Passive-income investors shouldn’t let the recent wave of market volatility keep them on the sidelines. If anything, the market pressures have made the numerous TSX dividend dynamos that much more attractive from a long-term perspective.
Still, it’s never easy to invest amid bearish conditions.
Recession talk, rate hikes, and all the sort are never ideal. That said, when have things ever been perfect for investors?
Remember, there will always be risks to consider. Arguably, when perceived risks are low, it tends to be a riskier time to invest. It’s the risks not on the radar of everyday investors that tend to hurt markets most when they make a sudden appearance.
Whether we’re talking about the sudden failure of SVB Financial (or Silicon Valley Bank), or the COVID-19 pandemic, investors must always be ready for the unforeseen. That way, they won’t be rattled and pressured to make a panic-driven investment decision.
Top Canadian dividend stocks to help you plow through a tough time
Looking ahead, the Fed is attempting to pad the economy’s landing at the hands of higher rates to the best of its ability. It’s not an easy task. To have tempered inflation and no (or a mild) recession is akin to having your cake and eating it, too.
That said, if anybody can get the job done, it’s Fed chairman Jerome Powell. Even Warren Buffett thinks the man has been terrific, given the dire circumstances. If he can navigate the ship through one of the most unprecedented times in market history (the COVID pandemic), he can conquer inflation without causing too much long-lasting damage.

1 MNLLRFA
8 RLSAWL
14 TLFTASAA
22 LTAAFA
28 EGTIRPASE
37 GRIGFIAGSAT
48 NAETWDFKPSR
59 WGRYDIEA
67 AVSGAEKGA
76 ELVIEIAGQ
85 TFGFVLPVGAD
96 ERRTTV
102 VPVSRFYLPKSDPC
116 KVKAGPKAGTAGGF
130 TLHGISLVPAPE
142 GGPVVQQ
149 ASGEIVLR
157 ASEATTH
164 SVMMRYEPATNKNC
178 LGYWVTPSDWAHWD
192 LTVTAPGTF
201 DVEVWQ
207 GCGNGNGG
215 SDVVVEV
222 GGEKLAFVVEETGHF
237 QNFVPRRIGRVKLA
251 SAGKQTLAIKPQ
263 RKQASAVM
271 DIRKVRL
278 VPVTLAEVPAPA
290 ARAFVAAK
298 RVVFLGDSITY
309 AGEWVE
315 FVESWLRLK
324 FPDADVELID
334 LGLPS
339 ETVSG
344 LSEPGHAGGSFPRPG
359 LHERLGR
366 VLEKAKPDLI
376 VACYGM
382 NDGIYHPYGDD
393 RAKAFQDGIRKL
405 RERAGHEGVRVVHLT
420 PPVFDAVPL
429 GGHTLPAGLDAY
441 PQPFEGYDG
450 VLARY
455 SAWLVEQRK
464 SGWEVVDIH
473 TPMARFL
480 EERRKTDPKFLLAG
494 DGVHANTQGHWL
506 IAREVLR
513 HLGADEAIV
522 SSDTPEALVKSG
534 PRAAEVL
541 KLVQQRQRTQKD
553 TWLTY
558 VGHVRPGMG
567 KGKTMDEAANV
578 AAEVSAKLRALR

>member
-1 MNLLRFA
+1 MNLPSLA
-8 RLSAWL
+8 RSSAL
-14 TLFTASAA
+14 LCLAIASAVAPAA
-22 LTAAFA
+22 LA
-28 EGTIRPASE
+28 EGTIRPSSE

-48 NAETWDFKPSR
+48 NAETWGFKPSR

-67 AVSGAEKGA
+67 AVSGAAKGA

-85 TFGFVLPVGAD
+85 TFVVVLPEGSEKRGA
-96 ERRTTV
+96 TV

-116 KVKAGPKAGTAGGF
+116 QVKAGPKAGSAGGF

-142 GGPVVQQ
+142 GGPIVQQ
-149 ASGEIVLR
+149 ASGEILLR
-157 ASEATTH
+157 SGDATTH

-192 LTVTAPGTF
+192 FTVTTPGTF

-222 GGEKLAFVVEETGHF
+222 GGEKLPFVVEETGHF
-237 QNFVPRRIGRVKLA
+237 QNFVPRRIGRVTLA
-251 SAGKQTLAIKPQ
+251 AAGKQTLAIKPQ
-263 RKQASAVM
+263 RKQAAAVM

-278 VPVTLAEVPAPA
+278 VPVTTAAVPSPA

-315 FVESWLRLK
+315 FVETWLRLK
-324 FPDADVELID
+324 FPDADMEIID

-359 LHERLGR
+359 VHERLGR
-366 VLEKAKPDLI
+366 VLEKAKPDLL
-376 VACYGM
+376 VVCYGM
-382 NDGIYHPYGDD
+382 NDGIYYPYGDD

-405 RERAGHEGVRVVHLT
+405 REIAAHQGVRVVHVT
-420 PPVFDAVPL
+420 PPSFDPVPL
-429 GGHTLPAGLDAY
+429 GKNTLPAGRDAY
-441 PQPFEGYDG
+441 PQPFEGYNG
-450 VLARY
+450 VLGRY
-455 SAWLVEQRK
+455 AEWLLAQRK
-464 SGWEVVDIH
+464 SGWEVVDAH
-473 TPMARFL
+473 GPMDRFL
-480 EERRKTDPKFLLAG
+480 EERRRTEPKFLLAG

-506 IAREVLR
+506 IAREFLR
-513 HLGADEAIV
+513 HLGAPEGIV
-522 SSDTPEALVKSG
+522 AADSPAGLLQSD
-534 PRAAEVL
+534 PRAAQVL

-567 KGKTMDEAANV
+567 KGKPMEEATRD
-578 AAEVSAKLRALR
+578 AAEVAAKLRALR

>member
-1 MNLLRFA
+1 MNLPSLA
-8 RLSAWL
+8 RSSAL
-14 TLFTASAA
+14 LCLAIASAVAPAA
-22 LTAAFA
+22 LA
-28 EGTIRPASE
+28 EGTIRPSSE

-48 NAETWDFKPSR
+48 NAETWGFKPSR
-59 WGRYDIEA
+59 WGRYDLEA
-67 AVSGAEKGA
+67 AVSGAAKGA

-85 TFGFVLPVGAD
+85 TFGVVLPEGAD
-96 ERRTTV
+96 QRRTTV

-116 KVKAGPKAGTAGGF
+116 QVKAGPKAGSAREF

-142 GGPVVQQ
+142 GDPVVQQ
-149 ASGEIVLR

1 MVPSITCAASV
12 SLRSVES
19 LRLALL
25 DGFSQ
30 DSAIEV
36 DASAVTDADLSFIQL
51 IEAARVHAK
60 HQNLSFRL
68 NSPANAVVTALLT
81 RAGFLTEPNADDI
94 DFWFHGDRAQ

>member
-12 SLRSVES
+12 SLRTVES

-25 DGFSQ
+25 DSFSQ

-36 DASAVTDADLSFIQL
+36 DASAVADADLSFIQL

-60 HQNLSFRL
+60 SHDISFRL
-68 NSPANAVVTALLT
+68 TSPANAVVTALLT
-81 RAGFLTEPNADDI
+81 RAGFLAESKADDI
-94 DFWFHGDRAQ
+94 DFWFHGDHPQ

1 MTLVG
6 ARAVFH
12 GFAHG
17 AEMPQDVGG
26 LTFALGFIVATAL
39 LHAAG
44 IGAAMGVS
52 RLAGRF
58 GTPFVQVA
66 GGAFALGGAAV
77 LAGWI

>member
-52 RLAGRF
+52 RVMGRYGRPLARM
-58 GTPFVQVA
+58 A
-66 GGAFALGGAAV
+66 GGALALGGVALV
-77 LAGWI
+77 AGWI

Right now, a lot of investors seem doubtful that the Fed can accomplish its mission without causing something to break. Silicon Valley Bank already “broke” due to higher interest rates due to its overextended bond portfolio. It was a scary time to be an investor back in March, especially for those heavy in the bank stocks.
The good news is that bank failures can have a disinflationary effect on the economy. Combined with rate hikes and AI innovation, I do not think it’s far-fetched to look at deflation as the next big threat. Indeed, after a few years of surging prices, deflation does not seem like a bad thing. In any case, it’ll be interesting to see how things unfold, as the Fed tries to land the economy smoothly.
Dividend dynamos like Scotiabank (TSX:BNS) look enticing here, as bank fears fade.
Scotiabank is a Big Six bank that doesn’t get as much credit as its bigger brothers. It’s Canada’s internationally focused bank, which is perceived as a negative when times get tough.
Indeed, emerging markets are a choppier ride. However, the turbulence is made up for in terms of above-average, longer-term growth prospects. Despite the recession, pandemic, and wave of global volatility, I remain a fan of emerging markets for young investors who seek to do better than the averages.
Here at the Motley Fool, we all strive to do better. And in terms of bank stocks, I believe Scotiabank ought to be a preferred bank stock for those seeking prudent management in international (Latin America) markets.
Yes, operating in such a market can be tricky, but Scotiabank has the talent to manage risks very effectively. Today, shares are in a bear market, down around 26% from the top. If you’re committed to invest for +10 years, I’d argue the dip is worth buying. The stock boasts a massive 6% dividend yield alongside a modest 9.54 times trailing price-to-earnings multiple.
Sure, Scotiabank will be a choppy ride through the year. But it’s one worth riding if you’ve got the stomach.